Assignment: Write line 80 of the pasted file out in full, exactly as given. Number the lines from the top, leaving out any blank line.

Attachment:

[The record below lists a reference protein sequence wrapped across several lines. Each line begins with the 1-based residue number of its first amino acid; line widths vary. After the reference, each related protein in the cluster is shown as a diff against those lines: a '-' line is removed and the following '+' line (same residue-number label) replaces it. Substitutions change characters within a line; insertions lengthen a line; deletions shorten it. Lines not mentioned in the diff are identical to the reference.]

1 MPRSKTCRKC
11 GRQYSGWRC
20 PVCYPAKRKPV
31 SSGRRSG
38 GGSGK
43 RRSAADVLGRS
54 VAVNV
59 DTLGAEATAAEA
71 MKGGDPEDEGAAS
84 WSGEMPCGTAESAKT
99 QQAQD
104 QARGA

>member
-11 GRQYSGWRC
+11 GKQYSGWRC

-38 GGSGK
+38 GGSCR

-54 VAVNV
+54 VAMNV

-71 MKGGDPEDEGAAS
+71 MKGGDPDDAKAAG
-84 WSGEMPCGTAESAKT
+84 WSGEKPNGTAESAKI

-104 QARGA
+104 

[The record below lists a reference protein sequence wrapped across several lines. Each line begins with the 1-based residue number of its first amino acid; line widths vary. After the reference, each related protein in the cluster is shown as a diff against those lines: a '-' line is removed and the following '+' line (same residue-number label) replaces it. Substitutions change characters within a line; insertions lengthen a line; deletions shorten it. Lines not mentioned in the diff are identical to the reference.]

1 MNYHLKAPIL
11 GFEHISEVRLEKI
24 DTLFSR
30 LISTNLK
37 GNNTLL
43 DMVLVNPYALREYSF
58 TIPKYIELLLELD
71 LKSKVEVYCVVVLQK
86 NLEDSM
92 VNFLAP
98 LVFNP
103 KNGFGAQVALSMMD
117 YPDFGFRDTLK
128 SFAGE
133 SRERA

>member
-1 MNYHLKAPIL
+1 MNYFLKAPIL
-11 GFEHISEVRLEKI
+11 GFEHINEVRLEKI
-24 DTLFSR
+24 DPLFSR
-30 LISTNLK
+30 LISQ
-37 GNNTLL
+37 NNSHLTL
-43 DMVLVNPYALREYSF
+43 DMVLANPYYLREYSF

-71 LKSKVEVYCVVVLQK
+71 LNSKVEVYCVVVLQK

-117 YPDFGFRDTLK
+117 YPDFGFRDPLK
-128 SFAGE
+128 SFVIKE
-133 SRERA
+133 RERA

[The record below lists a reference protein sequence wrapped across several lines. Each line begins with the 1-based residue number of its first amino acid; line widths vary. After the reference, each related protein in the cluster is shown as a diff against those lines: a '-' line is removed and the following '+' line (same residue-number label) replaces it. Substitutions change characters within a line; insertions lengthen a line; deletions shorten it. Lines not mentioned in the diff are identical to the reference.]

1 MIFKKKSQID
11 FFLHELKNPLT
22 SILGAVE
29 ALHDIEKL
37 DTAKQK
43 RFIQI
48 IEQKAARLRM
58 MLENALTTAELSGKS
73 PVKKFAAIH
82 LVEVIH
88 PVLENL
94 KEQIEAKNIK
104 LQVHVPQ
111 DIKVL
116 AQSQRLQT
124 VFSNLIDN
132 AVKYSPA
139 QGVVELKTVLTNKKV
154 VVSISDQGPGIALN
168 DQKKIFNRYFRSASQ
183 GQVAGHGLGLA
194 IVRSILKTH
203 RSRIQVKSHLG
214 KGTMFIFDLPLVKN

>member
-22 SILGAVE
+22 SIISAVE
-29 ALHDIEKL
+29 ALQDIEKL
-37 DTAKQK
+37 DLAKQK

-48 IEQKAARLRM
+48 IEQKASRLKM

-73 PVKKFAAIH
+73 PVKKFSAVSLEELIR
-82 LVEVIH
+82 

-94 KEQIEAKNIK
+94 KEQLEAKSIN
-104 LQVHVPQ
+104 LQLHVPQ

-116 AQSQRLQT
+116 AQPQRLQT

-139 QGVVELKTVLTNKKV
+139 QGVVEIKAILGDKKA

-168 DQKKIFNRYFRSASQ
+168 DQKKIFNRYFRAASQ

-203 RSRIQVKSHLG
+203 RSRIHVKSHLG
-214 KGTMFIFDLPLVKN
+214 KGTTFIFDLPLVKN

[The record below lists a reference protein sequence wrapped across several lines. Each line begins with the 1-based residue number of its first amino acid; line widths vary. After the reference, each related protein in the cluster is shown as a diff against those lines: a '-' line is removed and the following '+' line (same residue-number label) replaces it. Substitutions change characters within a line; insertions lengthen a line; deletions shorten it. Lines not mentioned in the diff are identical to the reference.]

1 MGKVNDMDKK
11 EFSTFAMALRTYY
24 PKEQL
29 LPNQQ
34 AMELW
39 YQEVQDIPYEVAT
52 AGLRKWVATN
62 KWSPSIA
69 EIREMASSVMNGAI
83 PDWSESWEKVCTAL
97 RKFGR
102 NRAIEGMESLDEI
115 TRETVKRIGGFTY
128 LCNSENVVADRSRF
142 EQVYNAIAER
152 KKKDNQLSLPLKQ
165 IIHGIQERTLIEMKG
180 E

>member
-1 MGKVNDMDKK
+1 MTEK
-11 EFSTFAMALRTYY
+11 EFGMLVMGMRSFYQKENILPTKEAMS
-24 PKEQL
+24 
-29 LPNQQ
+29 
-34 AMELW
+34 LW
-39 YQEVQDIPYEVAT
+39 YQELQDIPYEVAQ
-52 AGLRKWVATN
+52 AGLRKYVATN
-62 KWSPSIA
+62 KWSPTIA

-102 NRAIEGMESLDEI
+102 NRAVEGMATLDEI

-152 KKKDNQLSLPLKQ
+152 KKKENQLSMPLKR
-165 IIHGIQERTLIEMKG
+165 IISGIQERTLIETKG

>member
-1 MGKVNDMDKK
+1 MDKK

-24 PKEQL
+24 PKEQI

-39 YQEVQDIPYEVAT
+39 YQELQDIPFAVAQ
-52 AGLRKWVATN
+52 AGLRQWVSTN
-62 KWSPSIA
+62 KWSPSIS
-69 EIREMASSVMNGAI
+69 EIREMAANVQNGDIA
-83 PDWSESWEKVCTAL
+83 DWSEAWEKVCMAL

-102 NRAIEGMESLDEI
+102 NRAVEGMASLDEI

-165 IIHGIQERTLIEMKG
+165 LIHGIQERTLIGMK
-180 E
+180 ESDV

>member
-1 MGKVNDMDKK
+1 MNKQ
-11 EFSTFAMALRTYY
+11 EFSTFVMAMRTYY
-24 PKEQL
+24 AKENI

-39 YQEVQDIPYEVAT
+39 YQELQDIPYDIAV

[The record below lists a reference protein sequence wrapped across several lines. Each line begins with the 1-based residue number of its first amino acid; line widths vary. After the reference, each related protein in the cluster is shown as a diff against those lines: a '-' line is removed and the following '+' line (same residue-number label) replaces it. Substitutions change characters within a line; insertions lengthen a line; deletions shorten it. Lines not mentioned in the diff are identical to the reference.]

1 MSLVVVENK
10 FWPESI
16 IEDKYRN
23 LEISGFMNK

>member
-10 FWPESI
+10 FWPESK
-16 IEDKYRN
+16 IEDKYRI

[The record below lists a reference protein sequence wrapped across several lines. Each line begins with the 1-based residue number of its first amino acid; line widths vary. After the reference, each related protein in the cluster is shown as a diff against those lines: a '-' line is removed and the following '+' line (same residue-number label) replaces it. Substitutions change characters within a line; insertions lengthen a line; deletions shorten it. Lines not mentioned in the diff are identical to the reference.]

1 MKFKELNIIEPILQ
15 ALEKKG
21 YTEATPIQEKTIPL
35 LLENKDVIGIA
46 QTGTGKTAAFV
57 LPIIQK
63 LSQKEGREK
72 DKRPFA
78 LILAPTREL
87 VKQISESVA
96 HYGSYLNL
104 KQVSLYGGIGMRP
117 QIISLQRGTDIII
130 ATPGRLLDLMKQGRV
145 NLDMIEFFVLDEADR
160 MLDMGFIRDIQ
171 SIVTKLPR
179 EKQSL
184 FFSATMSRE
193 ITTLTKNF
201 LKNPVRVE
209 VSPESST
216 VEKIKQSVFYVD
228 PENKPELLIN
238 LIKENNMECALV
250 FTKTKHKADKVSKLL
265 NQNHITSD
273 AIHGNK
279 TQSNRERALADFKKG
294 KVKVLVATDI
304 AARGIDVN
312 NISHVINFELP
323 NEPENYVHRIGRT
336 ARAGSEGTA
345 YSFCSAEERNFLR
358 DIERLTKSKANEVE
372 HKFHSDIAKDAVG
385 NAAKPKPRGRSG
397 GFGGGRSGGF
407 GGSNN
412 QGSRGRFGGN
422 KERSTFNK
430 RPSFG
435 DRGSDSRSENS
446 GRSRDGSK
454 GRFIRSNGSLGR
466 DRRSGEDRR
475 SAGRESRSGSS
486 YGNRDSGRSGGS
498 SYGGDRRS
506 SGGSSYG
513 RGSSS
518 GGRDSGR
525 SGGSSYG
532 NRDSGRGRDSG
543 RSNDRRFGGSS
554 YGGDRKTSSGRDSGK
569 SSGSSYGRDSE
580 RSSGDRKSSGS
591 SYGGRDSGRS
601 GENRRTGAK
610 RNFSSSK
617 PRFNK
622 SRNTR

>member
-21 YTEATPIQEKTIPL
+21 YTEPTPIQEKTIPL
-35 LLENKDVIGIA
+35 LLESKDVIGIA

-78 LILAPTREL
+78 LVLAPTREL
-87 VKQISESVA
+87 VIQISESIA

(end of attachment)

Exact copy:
124 VFSNLIDN